A statewide push is underway to make sure parents strike underage drinking from the invitation list during parties this upcoming holiday season. According to the group Parents Matter, South Dakota teens drink at house parties more than any other place. That's why parents in 130 school districts are receiving letters and brochures alerting them to the problem. A Sioux Falls mom is fed-up with the teen partying in her neighborhood.
Police ticketed more than a dozen people after breaking up an underage party in a central Sioux Falls neighborhood this past weekend. Most of those ticketed were between 14 and 17 years old. A woman who lives in the upstairs apartment even received an invitation to their party.
Breathalyzer tubes still scattered throughout the parking lot are remnants of a weekend gathering that got out of control.
"There was a party downstairs; a lot of kids," Lateena said.
This woman, who only wanted to be identified by her first name, says underage drinking parties are far too commonplace in her neighborhood.
"Maybe a few times a month there's parties here with teens drinking. It's a big problem. Especially for the people here who have kids who have to hear it and see it," Lateena said.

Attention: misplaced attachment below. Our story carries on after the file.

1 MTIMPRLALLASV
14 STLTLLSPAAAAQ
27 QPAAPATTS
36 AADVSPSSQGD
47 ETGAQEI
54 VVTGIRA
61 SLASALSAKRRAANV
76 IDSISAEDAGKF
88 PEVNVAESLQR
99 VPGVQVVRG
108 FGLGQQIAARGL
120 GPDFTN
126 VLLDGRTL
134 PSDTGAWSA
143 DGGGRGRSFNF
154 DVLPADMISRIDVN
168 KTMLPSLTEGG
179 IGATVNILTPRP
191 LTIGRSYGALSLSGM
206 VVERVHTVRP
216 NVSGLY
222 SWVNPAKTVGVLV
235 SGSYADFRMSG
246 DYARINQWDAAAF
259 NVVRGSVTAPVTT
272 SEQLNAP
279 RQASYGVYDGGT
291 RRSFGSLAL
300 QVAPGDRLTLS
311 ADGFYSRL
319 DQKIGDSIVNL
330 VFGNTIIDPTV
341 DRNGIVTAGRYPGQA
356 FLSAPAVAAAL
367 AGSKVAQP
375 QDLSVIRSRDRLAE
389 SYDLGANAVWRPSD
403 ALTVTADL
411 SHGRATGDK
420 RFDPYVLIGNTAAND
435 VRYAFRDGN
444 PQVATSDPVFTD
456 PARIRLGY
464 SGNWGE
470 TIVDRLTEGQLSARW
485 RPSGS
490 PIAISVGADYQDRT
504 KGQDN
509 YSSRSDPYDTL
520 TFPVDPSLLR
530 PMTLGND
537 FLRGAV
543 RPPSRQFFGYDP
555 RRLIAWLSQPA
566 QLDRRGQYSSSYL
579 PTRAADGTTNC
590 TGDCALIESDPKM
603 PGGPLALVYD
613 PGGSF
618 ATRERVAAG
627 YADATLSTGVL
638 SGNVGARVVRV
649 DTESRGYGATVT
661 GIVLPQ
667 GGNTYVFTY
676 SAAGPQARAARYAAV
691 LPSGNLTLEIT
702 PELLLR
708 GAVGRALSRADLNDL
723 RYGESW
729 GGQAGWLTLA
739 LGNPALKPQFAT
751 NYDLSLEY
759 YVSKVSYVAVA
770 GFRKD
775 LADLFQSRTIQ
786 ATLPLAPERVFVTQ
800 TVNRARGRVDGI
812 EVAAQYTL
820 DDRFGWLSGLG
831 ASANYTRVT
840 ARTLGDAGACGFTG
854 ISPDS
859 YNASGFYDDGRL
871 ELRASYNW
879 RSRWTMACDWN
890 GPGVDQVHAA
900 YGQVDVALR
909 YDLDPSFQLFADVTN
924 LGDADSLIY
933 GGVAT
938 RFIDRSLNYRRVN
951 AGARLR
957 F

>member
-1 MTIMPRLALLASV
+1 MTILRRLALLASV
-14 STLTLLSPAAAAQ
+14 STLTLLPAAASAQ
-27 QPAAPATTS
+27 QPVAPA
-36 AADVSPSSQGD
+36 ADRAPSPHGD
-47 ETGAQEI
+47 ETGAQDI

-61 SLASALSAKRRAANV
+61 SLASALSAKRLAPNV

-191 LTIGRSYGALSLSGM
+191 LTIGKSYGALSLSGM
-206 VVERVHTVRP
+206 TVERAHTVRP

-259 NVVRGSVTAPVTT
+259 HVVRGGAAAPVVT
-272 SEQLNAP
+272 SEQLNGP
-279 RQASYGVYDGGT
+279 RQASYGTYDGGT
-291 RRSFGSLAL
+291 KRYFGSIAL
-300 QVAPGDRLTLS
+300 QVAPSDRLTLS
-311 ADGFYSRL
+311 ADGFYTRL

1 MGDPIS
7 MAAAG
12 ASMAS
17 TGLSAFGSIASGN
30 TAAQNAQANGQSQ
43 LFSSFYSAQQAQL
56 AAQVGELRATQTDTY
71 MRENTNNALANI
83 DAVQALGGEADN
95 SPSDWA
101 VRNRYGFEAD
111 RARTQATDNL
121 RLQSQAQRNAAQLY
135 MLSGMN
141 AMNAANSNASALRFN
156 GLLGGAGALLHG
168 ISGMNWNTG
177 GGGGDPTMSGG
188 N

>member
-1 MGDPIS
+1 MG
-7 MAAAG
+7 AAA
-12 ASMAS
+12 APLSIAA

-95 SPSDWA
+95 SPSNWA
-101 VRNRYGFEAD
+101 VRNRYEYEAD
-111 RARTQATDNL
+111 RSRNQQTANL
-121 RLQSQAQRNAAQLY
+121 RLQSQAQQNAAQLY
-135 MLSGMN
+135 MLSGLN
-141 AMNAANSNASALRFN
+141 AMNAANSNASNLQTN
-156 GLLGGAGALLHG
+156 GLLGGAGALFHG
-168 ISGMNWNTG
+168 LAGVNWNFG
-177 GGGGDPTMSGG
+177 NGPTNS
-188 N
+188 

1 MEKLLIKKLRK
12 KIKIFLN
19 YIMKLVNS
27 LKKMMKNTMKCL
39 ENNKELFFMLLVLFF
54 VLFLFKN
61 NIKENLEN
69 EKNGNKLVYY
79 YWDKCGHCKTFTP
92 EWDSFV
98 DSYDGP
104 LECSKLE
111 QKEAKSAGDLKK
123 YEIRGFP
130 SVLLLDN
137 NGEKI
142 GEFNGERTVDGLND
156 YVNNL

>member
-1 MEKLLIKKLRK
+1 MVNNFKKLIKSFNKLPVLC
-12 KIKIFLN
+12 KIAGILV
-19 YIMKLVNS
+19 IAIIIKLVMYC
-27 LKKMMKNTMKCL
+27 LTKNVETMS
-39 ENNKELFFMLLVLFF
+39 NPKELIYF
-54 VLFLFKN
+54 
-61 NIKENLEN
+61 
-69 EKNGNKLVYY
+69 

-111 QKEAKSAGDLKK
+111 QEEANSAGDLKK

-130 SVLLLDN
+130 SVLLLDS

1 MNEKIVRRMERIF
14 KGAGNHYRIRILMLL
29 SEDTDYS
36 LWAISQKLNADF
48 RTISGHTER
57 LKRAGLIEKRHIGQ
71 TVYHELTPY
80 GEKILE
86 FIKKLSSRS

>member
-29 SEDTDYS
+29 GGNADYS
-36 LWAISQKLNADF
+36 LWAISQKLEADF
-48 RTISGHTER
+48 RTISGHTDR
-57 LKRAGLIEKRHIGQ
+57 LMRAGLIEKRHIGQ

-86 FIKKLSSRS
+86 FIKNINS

It was a brazen request by one of the young partiers last Friday that alarmed Lateena.
"I had just gotten off work and my boyfriend and sister were here and one of the kids knocked on the door and asked if we would buy him alcohol, that he was having a party and he invited us down," Lateena said.
Lateena turned down both the invitation and the request to buy alcohol.
"And maybe a half-an-hour or 45-minutes later, the cops were here," Lateena said.
Lateena plans to move her family out of the neighborhood in a few months. She hopes a new residence will get her family and herself far removed from the problem of teen drinking.
"It's pretty scary considering that a lot of things can happen, not only to people who are drinking, but the people who are around the area," Lateena said.
Some parents may think since teens are going to drink anyway, it's better and safer to open up their house for a party that they can supervise. But Parents Matter reminds everyone that hosting an underage party is illegal.
Kids whose parents stand firmly against underage drinking are less likely to try alcohol.
To learn more about preventing teen drinking parties, go to the Parents Matter website.